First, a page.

Peak(s):  Ama Dablam - 22494
Date Posted:  11/25/2016
Modified:  04/22/2019
Date Climbed:   11/25/2016
Author:  Emily
 Ama Dablam   

The first time I saw a photo of Ama Dablam I remember being captivated by its aesthetic ridge lines, and wondered if someday in the future I would be competent enough to climb it. It was just a dream though, something I could never imagine actually happening -- mountains like Ama weren't for normal people like me. But experience sneaks up on you when you're doing something you love. Last year and this year in particular I've been fortunate to attempt some bigger objectives (see report on Peru here). I wanted to keep that momentum going by trying something higher at the end of the year, and thought a lot about Aconcagua (which would have made sense logistically, given that I speak Spanish and feel comfortable navigating South America). But I couldn't get Nepal out of my head.

I first met Pasang Sherpa in July 2015 while he was working for Altitude Junkies, and he offered to put together an affordable trip for me to Ama using logistics by Expedition Himalaya. After a few attempts to find partners who could also take off the entire month of November, I ended up signing on alone to go to a part of the world I had never seen, to climb the highest, hardest mountain I'd ever tried. When researching this climb I had SO many questions and couldn't find many detailed trip reports. I wanted to write this in hopes that it will be helpful for anyone thinking of climbing Ama Dablam or nearby peaks.

Ama Dablam - Southwest Ridge - 6,856m / 22,494ft

1. November 4 - Depart San Francisco
2. November 5 - Layover in China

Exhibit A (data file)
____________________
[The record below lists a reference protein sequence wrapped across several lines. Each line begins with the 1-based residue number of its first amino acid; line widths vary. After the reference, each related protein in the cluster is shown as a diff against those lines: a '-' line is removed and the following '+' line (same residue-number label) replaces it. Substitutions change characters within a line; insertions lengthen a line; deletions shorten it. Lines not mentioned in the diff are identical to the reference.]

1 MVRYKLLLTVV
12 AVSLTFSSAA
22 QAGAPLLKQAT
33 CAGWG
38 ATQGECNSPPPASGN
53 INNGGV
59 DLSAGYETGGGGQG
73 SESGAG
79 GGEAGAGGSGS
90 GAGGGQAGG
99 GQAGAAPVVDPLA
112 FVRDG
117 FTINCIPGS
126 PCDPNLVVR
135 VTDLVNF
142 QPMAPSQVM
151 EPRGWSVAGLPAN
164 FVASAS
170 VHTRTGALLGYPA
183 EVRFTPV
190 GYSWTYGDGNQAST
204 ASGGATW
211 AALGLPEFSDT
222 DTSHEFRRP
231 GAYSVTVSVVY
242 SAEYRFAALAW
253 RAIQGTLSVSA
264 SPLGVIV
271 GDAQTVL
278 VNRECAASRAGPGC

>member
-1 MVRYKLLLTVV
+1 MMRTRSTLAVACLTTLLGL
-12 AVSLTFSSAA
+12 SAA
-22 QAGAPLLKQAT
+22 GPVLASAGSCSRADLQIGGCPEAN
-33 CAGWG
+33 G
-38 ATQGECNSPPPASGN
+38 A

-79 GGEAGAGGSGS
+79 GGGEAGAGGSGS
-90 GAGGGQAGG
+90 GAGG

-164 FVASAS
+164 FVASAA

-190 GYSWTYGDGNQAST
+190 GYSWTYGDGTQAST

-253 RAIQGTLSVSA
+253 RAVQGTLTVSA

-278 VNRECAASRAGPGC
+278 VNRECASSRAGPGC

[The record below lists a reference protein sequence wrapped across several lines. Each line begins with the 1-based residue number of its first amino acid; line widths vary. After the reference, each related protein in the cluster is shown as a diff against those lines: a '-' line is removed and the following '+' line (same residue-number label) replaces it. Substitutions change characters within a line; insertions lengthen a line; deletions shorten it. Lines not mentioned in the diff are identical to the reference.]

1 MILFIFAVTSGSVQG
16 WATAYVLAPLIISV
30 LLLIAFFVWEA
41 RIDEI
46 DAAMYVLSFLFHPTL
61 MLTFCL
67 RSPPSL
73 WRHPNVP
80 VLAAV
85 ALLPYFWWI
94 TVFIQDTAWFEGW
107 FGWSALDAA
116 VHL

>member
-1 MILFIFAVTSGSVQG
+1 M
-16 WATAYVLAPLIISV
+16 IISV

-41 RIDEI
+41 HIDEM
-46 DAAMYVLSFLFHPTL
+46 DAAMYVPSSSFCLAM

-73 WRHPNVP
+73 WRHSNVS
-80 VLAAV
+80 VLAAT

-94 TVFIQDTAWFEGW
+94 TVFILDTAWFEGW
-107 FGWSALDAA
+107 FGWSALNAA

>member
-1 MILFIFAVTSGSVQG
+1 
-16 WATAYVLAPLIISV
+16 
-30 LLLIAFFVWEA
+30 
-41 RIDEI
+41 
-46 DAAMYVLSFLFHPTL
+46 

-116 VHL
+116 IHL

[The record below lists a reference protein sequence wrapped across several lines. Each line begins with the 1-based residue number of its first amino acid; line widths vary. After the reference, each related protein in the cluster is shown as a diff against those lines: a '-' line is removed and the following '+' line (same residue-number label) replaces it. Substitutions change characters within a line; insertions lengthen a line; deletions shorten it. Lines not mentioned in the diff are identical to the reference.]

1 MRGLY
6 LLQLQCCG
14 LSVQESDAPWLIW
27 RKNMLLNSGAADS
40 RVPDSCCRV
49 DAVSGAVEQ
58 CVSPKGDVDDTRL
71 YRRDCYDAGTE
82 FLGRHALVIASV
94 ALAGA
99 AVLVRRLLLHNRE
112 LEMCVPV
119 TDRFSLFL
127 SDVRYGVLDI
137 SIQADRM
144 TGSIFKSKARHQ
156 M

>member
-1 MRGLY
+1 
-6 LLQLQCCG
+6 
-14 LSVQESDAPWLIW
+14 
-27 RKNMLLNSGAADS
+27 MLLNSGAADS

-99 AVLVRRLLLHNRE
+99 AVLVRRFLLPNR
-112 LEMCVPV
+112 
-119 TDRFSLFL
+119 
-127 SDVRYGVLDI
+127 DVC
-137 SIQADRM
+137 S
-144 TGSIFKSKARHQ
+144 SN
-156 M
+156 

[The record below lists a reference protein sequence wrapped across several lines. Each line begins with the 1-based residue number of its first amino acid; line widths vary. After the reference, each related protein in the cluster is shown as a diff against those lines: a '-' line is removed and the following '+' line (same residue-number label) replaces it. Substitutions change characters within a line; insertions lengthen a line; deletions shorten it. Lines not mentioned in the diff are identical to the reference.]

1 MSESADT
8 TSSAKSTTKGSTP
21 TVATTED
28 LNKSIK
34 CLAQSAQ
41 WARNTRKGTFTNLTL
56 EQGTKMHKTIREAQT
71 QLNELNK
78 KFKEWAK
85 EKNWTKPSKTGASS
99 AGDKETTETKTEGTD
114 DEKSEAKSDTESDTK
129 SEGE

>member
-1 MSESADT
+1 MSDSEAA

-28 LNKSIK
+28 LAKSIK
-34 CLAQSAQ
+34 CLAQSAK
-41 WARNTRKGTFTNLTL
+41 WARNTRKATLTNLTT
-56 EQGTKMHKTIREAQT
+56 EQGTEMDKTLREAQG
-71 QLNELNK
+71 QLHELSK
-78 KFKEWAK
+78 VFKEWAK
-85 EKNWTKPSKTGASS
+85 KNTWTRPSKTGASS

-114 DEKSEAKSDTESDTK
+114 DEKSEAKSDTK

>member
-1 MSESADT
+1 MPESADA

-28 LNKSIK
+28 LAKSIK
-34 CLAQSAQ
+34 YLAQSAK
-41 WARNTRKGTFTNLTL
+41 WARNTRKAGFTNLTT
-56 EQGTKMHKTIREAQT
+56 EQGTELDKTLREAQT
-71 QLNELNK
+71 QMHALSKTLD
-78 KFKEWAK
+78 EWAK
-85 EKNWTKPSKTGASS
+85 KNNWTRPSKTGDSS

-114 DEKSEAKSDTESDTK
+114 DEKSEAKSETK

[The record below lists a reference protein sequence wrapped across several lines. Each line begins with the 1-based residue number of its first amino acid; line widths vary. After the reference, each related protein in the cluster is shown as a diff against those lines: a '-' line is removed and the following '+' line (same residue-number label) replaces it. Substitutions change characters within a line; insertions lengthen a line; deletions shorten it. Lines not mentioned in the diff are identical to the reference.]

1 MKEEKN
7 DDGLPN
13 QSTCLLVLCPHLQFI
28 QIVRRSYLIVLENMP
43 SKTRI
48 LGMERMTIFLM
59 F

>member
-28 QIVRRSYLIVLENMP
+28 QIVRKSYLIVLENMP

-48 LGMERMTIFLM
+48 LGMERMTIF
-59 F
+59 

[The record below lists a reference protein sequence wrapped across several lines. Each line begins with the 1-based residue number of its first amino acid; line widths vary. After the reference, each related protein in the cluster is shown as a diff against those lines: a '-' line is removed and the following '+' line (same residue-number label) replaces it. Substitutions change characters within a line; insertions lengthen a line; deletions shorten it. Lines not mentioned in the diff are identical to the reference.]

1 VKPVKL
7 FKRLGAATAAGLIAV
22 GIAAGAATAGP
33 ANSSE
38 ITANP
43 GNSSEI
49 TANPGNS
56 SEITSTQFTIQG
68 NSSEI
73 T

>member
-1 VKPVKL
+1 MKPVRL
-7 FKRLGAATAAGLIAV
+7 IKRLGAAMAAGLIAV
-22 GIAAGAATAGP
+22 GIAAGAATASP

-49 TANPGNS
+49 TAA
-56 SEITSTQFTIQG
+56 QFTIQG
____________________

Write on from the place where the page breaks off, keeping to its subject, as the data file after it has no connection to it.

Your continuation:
3. November 6 - Arrive Kathmandu
4. November 7 - Day in Kathmandu
5. November 8 - Fly to Lukla, trek to Phakding
6. November 9 - Trek to Namche Bazaar
7. November 10 - Trek to Pangboche
8. November 11 - Day hike to AD base camp
9. November 12 - Trek to Lobuche
10. November 13 - Day hike to Gorak Shep / Kala Patthar
11. November 14 - Trek back to Pangboche
12. November 15 - Sick day in Pangboche
13. November 16 - Sick day in Pangboche
14. November 17 - Move to Ama Dablam base camp
15. November 18 - Sick day in base camp
16. November 19 - Sick day in base camp
17. November 20 - Move to Camp 1
18. November 21 - Tag Yellow Tower, back to base camp
19. November 22 - Rest day in base camp
20. November 23 - Move to Camp 1
21. November 24 - Move to Camp 2
22. November 25 - Climb AD and back to Camp 2
23. November 26 - Return to base camp
24. November 27 - Trek to Pangboche
25. November 28 - Trek to Namche Bazaar
26. November 29 - Trek to Lukla
27. November 30 - Fly to Kathmandu
28. December 1 - Kathmandu city tour
29. December 2 - Free day in Kathmandu
30. December 3 - Free day in Kathmandu
31. December 4 - Depart Kathmandu

Part One: Trek to Kala Patthar

Nov. 4 - 7
I departed SFO on November 4th and after stops in Shanghai and Kunming, landed in KTM on the afternoon of the 6th. Lucky to score a window seat on the right side of the plane, I was treated to great views of the Himalaya! I got my Nepal visa upon arrival which took about an hour but was very easy ($40 USD in cash for a 30-day visa). Pasang met me at the airport with a driver and we took off into the chaotic Kathmandu streets (they drive on the other side of the road, FYI). I'm used to crazy South American drivers but Nepal is on another level! Somehow we made it to Thamel, the most touristy area of the city and I checked into Hotel Manang, then proceeded to pass out at 7pm in my jet-lagged stupor.

Of course this meant that I woke up at 4:30am, so had tons of time to hang out and enjoy the buffet breakfast spread before meeting up with Pasang. We went to get an NCELL SIM card for my phone (no problem if your phone is unlocked, and so cheap to call the U.S. - just 5 cents per minute) I spent the rest of the day getting lost in noisy and polluted Thamel where the streets make no sense, checked out Himalayan Java, the Garden of Dreams, and Hot Breads bakery, then packed and got ready for an early morning flight to Lukla!